“A lot of these artists I would love to bring, that I would spend the entire year’s budget on bringing here because they would be worth it, we can’t bring them because they’re booking arenas, places that hold seven to ten thousand people.” Poynter siad, “And the best I have to offer is a 2000 seat theater. So venue is another point of contention.”

Still, money ultimately does the talking. Just look at the University of Kentucky, which last week brought in The Lumineers Memorial Coliseum. The Lumineers play well to the college crowd, but they’re also significantly more expensive than the artists Eastern can afford.

“I hate to see our Eastern students going to other campuses to see their show,” Poynter said. “We should be bringing those shows for them to see here because they go to school here. It’s an Eastern pride thing.”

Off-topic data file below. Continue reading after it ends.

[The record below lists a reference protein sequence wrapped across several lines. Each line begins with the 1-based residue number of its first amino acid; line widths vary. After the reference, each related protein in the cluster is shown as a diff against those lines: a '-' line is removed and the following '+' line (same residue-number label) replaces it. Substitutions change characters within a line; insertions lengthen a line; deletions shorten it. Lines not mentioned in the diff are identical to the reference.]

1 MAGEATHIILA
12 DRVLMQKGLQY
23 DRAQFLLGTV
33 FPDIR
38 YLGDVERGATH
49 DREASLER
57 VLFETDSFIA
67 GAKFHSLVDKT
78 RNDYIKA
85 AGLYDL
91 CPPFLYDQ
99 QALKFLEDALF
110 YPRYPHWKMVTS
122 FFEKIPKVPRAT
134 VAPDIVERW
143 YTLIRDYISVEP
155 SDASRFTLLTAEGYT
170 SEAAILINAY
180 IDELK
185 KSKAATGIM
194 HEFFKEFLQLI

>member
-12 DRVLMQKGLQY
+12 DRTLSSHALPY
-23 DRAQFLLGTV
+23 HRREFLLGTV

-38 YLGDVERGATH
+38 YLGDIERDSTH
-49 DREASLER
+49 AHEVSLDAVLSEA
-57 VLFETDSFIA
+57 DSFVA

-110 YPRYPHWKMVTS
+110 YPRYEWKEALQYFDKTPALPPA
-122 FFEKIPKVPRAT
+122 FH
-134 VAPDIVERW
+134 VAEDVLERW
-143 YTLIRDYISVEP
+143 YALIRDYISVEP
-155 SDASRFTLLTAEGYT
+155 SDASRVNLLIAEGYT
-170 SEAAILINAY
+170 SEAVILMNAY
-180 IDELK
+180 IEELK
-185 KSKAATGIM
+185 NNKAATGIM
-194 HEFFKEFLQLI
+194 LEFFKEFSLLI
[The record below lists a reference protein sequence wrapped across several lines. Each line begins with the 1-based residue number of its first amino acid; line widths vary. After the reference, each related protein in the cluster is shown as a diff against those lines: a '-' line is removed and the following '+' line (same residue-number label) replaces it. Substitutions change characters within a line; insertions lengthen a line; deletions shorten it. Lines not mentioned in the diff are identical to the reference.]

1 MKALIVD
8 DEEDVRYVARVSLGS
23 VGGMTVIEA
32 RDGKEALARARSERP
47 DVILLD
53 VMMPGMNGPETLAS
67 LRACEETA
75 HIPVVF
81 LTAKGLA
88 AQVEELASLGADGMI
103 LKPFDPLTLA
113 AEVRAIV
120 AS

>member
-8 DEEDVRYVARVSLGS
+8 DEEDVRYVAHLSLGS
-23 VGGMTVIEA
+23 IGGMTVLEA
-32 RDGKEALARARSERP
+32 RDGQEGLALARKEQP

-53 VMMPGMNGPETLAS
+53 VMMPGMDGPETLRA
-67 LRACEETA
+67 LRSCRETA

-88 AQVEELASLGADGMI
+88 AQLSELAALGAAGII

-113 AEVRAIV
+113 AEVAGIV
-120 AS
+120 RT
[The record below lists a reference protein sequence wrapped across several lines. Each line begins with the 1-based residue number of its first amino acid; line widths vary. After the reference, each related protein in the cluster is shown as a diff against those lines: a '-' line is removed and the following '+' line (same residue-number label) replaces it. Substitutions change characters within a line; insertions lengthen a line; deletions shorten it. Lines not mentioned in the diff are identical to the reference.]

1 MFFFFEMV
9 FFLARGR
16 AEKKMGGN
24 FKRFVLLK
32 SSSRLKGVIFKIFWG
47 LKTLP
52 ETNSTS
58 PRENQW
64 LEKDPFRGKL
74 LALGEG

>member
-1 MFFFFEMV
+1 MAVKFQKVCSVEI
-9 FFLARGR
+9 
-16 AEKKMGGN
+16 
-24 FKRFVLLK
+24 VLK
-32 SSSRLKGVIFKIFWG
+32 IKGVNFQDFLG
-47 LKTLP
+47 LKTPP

So what can Eastern do to bring in acts that the student body can get excited about? There’s really only one option: University officials need to allot more money to SAC to spend on artists. Seventy-thousand dollars, while a princely sum for some things, doesn’t amount to a whole lot on the concert front.

Maybe if the university found a way to bolster the amount—say $150,000—that would go a long way toward helping SAC bring in acts that generate buzz and put the EKU Center on the map.

Yes, this means some belt-tightening in other areas if Eastern is going to afford the bigger outlay. But the EKU Center is still new and still making a name for itself. So what better way for Eastern to make its mark than to bring artists that draw some attention.

3 Comments

  1. I hear you, Marty. Our staff ran an editorial that sharply criticized SAC’s concert committee each year I was involved with the Progress; it’s been a point of contention for years. Deja vu, indeed.